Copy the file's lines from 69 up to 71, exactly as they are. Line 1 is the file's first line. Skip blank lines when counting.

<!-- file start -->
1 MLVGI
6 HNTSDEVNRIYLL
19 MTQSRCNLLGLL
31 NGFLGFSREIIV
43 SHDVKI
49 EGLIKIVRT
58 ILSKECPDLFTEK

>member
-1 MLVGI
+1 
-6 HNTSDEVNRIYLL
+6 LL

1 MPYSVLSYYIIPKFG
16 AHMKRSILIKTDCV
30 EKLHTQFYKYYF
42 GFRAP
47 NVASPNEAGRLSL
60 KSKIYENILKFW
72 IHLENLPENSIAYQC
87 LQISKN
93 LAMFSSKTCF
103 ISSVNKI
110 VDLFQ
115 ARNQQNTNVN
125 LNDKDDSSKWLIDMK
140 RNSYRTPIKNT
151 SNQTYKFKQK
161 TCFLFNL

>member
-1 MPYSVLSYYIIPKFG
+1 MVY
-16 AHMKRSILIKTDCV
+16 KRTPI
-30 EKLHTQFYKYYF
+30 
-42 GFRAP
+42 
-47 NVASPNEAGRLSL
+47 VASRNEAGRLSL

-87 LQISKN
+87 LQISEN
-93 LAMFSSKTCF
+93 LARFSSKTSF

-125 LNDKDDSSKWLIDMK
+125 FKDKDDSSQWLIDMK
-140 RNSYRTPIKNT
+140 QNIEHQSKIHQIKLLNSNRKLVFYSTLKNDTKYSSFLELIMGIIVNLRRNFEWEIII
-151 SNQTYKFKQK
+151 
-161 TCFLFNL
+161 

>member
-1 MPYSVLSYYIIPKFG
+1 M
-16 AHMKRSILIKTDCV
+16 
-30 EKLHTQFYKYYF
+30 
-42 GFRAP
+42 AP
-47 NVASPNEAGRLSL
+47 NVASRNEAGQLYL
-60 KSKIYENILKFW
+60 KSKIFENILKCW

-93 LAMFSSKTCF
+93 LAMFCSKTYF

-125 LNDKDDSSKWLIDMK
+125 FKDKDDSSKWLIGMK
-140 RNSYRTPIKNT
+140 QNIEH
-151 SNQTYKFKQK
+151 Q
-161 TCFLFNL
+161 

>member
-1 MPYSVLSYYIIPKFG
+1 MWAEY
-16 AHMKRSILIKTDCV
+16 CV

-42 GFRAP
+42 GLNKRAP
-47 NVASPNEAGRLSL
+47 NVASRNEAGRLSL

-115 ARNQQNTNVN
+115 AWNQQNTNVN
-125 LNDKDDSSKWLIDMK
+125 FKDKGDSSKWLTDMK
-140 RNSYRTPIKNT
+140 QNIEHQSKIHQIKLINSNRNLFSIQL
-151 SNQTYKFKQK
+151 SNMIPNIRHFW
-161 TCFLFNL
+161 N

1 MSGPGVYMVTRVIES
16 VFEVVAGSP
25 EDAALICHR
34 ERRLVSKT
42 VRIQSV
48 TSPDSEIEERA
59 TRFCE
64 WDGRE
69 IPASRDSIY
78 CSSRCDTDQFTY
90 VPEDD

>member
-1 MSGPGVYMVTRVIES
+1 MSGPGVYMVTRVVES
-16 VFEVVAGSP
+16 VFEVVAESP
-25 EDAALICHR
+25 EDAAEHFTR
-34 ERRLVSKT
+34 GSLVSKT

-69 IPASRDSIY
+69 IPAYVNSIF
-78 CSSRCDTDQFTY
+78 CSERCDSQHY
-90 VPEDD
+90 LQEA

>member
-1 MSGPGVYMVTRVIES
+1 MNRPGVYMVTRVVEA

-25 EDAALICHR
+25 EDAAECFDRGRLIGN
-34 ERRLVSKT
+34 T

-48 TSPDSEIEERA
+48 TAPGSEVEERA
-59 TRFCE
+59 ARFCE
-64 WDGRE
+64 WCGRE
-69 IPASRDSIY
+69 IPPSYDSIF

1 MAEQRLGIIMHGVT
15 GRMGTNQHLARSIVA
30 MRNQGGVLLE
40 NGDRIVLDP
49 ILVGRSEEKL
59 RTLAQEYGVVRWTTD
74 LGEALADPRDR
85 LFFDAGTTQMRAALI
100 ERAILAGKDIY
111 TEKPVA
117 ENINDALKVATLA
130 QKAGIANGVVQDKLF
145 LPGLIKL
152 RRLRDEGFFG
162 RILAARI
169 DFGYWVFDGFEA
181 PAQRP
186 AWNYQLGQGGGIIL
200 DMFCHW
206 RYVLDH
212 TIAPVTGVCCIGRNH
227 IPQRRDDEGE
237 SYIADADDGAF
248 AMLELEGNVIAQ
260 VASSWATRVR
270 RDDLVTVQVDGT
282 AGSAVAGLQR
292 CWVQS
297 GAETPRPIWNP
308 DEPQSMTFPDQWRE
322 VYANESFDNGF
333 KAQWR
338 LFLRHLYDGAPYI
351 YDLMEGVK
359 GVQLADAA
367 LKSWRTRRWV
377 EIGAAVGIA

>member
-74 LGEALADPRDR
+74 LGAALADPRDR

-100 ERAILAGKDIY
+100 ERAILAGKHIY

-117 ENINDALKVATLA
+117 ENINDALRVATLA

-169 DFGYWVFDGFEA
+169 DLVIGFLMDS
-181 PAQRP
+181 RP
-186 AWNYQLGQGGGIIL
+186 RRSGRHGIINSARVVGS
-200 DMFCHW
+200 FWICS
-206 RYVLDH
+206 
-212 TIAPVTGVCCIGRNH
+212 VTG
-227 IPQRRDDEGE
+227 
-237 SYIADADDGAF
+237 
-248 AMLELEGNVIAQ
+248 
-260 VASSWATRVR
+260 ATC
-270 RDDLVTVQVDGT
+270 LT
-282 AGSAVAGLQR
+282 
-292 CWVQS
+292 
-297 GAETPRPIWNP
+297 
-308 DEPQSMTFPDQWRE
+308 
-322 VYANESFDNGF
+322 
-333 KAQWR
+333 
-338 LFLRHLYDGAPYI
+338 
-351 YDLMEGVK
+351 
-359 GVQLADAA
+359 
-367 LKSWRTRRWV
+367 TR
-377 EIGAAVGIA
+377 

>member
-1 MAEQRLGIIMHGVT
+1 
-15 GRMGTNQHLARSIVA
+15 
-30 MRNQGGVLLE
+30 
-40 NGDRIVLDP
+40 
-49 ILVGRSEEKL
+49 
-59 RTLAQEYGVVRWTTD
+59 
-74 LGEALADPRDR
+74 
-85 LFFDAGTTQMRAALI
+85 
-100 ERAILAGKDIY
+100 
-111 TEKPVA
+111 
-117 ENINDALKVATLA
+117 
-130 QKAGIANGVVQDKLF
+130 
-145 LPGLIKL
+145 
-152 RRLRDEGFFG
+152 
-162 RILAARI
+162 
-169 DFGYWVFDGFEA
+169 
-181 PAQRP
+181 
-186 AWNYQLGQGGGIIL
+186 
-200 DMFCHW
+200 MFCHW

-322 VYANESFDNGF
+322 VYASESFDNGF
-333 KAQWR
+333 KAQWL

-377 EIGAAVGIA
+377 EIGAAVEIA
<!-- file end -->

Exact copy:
-140 RNSYRTPIKNT
+140 QNIEH
-151 SNQTYKFKQK